With COVID-19 causing many colleges and universities to go remote in an effort to curb the spread, a majority of parents take issue with paying full price for their children to attend classes online, according to the The Pittsburgh Post-Gazette.
The findings were included in the 14th annual survey by the College Savings Foundation.
According to The Post-Gazette, the survey found that most families (61%), said they experienced a shock to their finances that will affect their ability to cover college costs. In 53% of families, one income earner had lost a job or had income reduced, and 8% of families had a catastrophic experience with all sources of income lost. Only 40% of those families surveyed were financially unaffected by COVID-19.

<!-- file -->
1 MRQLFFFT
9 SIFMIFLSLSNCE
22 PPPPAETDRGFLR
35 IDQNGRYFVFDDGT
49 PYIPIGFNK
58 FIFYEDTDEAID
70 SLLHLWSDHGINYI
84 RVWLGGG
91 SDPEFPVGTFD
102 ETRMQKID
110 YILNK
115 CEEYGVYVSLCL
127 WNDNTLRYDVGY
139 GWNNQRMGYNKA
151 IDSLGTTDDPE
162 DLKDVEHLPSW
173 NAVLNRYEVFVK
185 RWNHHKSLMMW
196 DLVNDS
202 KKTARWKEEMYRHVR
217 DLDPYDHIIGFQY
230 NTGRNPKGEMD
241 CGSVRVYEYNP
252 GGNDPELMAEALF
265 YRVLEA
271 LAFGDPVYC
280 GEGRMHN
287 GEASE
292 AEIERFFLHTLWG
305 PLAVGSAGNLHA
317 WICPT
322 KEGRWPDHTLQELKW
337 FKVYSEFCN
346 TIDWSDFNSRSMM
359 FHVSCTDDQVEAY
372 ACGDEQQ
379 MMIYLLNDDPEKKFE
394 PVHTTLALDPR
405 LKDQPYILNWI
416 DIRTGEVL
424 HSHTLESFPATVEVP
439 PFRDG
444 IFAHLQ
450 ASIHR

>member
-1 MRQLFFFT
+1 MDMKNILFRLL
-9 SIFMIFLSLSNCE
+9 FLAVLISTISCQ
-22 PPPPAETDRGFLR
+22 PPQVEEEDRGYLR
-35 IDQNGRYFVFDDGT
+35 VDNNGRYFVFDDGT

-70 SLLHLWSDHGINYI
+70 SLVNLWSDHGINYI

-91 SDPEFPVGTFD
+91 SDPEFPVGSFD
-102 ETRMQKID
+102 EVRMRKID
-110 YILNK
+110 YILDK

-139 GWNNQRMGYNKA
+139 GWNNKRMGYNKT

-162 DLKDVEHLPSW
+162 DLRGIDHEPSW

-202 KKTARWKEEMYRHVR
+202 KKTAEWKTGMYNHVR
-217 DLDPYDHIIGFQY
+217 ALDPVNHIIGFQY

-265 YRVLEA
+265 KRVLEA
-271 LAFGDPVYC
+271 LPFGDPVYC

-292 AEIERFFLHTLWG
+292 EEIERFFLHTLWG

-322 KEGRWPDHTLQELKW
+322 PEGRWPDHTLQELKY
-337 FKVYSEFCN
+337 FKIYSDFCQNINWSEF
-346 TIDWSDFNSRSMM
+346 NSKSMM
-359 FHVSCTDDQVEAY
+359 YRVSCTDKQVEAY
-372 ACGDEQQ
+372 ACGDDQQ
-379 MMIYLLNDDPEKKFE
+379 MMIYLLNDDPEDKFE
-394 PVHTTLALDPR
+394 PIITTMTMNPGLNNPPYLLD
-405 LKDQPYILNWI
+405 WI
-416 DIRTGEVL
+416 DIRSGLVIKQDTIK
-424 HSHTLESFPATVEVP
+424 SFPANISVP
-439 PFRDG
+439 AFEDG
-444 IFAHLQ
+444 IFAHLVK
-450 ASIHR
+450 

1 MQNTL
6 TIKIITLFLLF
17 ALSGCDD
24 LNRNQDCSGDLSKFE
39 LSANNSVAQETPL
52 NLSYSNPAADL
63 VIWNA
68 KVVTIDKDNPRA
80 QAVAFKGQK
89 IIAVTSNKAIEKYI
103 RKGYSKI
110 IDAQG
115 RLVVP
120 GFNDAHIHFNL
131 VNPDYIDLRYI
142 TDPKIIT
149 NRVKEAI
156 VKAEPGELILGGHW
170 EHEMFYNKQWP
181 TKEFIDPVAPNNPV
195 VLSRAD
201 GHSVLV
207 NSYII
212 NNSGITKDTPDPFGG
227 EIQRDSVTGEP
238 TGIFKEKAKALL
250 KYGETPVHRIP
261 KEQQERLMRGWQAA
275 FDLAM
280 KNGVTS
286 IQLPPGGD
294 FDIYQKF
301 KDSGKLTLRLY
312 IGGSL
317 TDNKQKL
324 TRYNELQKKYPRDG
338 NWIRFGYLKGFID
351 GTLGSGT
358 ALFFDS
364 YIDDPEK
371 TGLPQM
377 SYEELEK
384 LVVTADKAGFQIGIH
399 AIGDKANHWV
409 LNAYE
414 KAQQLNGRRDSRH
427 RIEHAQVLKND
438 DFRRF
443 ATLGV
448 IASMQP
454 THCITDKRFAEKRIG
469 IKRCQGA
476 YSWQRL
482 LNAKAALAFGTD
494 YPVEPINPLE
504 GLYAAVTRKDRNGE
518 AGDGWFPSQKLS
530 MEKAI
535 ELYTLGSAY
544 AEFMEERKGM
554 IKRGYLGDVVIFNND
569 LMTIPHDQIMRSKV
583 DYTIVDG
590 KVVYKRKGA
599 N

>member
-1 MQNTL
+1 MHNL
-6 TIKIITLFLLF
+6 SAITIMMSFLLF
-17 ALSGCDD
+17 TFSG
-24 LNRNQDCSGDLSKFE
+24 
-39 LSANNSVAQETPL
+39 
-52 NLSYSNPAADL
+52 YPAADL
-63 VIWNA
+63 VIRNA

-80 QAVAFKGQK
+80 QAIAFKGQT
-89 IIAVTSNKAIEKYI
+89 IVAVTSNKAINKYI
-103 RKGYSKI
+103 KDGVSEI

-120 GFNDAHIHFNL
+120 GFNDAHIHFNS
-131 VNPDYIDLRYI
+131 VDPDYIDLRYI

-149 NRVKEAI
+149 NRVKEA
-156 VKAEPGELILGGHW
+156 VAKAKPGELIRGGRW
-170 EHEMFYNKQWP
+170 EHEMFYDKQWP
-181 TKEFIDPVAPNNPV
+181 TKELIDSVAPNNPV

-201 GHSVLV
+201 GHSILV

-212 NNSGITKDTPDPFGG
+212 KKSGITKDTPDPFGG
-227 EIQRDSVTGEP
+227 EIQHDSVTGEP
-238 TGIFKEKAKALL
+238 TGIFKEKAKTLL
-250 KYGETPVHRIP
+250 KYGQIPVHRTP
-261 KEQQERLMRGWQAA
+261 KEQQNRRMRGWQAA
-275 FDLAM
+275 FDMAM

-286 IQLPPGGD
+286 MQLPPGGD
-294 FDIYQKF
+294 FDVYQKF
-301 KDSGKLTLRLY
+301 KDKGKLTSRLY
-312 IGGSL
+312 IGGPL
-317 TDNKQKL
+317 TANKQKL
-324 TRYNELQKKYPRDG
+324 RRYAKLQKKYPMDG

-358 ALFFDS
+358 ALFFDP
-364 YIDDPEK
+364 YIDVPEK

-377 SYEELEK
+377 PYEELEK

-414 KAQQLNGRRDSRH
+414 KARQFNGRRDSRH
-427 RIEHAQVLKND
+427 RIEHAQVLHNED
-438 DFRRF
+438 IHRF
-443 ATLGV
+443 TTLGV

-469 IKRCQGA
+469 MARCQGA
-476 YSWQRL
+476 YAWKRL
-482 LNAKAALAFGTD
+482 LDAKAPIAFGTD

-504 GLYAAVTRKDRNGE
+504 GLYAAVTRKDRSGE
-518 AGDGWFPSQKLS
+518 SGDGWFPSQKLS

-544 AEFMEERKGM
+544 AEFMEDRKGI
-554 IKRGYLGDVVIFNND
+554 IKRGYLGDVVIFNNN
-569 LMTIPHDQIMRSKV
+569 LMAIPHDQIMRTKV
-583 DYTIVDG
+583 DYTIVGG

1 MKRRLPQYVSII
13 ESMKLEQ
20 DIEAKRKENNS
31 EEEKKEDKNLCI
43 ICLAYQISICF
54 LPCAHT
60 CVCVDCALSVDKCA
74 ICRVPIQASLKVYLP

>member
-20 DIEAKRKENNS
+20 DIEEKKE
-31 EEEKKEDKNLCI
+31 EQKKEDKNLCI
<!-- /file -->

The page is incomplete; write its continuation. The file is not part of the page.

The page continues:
The survey also found that amid the pandemic, many students had to pivot their career plans. Some students opted to attending a public school rather than a private school; while other students opted to community college vs. 4-year schools, while other students decided to take a gap year.
Therefore, 51% of parents told the College Savings Foundation they are not willing to pay full tuition for remote classes. An overwhelming 89% said traditional in-person universities should discount tuition if classes were offered only online.
Yet, the desire for parents to invest and save for the future of their children’s education has maintained – though they are more intentional about where and how to use the funds in this climate.